Finally, there is DEI practice and how the organization operationalizes it. This includes using a common rubric to score everyone’s annual evaluation. When managers complete all the evaluations, leadership assesses for differences in outcomes across race and gender. And the organization this past year did a training on implicit bias as it went into the review cycle.
Dominique McCain leads Best in Class as an ode to her grandmother.
“She was from a small town in Louisiana and was the first Black woman in her neighborhood to own a home and the first Black teacher at my elementary school. I do everything for her. I am her legacy.”
A former classroom teacher, instructional coach and director of Dallas ISD’s internal teacher preparation program, McCain manages a staff of nine spread across two organizations, Commit and Educate Texas, a nonprofit anchored at the Communities Foundation of Texas (CFT). Though it is a statewide program, Best in Class has made a large imprint with CFT’s partnership and financial support in Dallas County, Commit’s backyard.
McCain believes that there need to be more regional teachers of color: No Dallas County district has an equal or greater percentage of Hispanic teachers than students, and roughly a third of County districts are also underrepresented in their percentage of Black teachers versus students. She says that her experience leading a teacher preparation program taught her that teachers of color like their jobs more and often do a better job of educating children. As evidence, she points to data that Bain & Company collected for Commit that shows teachers of color are far more likely to suggest to students that teaching is a good career.
To get more teachers of color, she believes there need to be more high school and college graduates of color who then enter the profession. The key to getting more graduates of color, she adds, is making sure they get what matters most to a quality education: effective teaching. That key animates the work of Best in Class.
McCain oversees several strategies in service to four key levers: (1) attracting greater numbers of talented, diverse candidates as teachers and school leaders; (2) preparing future teacher and school leaders to meet the needs of students; (3) supporting teachers and school leaders with opportunities for ongoing learning and development; and (4) increasing the retention of the most promising and effective educators.
To push on these levers, Best in Class provides toolkits to support educator evaluation, strategic compensation and change management, and boutique consulting in multiple-measure evaluation and strategic compensation.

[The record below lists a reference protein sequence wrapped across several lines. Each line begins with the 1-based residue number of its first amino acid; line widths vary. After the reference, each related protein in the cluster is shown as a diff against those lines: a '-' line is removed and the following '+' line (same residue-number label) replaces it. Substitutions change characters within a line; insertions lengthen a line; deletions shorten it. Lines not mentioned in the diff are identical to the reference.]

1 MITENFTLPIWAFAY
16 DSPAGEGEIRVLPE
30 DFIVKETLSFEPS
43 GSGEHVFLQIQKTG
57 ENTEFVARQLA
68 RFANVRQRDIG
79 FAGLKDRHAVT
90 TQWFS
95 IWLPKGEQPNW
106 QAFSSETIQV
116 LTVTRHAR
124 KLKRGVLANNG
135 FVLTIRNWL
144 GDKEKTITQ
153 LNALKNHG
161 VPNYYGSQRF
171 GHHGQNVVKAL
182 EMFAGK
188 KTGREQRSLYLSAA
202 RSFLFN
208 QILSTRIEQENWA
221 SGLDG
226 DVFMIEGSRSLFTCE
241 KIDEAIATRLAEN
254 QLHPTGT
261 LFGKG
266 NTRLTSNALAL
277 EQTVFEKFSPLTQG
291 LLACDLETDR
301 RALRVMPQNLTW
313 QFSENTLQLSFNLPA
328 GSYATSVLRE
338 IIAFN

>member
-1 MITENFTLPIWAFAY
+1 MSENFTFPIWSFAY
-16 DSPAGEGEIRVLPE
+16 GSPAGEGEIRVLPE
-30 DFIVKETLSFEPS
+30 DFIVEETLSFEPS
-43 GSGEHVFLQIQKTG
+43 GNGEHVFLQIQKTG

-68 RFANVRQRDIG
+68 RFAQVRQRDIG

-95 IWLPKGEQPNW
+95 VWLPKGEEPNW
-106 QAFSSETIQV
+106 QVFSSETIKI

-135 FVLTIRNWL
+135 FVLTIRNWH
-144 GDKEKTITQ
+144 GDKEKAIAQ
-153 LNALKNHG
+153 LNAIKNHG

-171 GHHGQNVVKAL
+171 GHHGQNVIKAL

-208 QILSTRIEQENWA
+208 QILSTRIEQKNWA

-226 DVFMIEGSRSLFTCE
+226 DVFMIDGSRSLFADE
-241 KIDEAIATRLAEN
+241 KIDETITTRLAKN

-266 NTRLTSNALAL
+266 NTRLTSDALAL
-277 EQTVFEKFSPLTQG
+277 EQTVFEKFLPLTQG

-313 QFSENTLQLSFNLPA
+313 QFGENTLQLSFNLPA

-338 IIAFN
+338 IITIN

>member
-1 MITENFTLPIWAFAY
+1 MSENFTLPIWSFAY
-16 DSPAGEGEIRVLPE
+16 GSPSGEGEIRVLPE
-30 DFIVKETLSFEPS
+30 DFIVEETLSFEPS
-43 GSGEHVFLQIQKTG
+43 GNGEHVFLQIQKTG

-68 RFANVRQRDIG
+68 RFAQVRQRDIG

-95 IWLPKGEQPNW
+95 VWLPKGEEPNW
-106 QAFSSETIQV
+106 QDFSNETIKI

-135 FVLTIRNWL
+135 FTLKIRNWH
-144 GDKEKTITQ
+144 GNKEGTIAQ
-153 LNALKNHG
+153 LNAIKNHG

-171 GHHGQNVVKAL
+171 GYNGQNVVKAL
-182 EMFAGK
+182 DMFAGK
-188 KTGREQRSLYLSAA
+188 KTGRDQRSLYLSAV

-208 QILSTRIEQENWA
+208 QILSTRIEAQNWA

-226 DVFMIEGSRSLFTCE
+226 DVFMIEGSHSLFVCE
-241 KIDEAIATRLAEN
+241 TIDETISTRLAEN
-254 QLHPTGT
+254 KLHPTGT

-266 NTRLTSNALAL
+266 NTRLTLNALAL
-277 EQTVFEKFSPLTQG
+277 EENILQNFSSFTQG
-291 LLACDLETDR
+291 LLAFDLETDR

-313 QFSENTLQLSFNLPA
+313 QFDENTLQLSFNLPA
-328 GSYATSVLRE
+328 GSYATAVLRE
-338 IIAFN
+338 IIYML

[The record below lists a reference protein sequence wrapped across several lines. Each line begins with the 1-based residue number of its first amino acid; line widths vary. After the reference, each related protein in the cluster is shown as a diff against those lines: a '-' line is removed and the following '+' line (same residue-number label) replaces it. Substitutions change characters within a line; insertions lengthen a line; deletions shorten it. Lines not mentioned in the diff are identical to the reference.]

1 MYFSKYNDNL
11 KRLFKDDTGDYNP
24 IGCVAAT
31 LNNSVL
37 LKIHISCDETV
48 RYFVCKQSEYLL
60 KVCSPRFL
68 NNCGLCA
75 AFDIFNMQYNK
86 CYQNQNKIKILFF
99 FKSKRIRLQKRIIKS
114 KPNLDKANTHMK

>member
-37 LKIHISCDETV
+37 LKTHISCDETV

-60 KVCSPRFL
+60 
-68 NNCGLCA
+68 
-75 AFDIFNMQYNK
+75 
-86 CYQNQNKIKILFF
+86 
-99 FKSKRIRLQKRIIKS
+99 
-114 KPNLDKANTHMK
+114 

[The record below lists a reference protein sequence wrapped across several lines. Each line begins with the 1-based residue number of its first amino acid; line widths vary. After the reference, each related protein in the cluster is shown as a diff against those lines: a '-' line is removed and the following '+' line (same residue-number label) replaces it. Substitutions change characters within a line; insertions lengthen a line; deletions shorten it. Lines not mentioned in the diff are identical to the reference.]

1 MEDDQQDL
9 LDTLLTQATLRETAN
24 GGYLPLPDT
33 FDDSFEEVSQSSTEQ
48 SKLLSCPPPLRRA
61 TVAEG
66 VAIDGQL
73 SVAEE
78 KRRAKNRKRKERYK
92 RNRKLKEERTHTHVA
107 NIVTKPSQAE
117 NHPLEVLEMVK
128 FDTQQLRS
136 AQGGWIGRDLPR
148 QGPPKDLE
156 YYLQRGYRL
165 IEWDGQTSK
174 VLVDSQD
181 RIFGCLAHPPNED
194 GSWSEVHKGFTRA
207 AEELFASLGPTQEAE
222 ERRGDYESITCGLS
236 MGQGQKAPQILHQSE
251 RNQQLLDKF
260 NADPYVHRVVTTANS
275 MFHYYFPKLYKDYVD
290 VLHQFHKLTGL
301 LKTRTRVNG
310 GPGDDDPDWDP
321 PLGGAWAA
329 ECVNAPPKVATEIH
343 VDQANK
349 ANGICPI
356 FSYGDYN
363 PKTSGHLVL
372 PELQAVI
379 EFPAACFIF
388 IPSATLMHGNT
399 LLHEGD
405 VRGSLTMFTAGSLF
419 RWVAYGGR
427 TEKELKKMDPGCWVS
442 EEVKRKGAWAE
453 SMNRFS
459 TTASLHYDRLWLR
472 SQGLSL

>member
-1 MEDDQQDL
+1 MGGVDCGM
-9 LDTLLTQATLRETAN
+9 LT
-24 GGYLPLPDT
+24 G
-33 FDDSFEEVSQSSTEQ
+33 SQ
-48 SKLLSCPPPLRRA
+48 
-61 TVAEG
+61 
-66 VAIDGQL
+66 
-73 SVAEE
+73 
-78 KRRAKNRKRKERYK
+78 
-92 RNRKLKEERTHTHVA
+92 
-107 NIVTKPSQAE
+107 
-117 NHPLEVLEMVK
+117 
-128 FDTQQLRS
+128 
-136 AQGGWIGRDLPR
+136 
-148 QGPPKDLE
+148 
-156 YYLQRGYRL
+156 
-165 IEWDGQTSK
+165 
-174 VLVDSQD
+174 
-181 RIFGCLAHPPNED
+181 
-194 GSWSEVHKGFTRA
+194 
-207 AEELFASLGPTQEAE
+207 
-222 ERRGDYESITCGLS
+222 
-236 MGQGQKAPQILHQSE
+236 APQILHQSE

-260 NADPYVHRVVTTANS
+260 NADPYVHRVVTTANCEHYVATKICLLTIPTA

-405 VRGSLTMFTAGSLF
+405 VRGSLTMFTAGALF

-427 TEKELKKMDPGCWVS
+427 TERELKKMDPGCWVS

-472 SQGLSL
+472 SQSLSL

“When I learned in November 2017 that Commit and Best in Class could help provide me with the analysis to determine a list of my 300 best teachers who have historically been growing kids, I just about fell off my desk chair. And then when they did, we used it to help reconstitute and reshape the culture and student trajectory for my four schools of highest poverty and did so while introducing teacher incentive pay at these four schools. This has been hard and disruptive work the last three years, but I am parlaying the success of these four schools to change my district culture— and it’s working.”
A signature component of its work is the Accelerating Campus Excellence (ACE) effort pioneered by Dallas ISD and now replicated in 13 districts on campuses educating roughly 35,000 students across the state. ACE is Best in Class’s effort to help school districts develop compensation systems aligned to evaluation systems and then use that alignment to provide an incentive for effective educators to work in schools reflecting the lowest student achievement. In this capacity, Best in Class works with districts to access the $1.4 billion Teacher Incentive Allotment (TIA) created by House Bill 3. Best in Class provides technical assistance to school districts as they prepare their applications, with McCain and her colleagues helping 18 districts across the state submit for TIA funding in Spring 2021. As a result of these efforts, of the more than $40 million dollars allotted for TIA funding in the 2019–2020 school year, over $30 million went to districts across the state supported by Best in Class. Additionally, more than 70 percent of the districts in Dallas County secured TIA funding.
ACE falls into the tradition of a quarter-century American effort to undo a profound national racial injustice: the fact that students of color and students experiencing economic insecurity are most likely to be taught by the least experienced and least effective teachers on campuses with the highest annual turnover. The National Governors Association long ago made the case that students of color and students experiencing poverty are taught throughout their entire school careers by a “steady stream of unqualified teachers.” The Education Trust also argued that educational inequity would disappear if these groups of children were taught in equal measure by the same quality of teachers. And similar cases were made by the National Commission on Teaching and America’s Future and the Teaching Commission, both of which observed that the American education system draws the best teachers into schools with higher-income, white student bodies.5
Commit believes this is directly correlated to the nation’s use of a seniority-based pay system that has never paid a district’s effective teachers to work on campuses where they are needed most. “If one’s pay is tied solely to years of service, we will never reverse this inequity … which is why it was so critical to pass the Teacher Incentive Allotment under HB3 and structurally reward a district’s most effective educators for teaching on a campus where challenges are the greatest,” says Williams.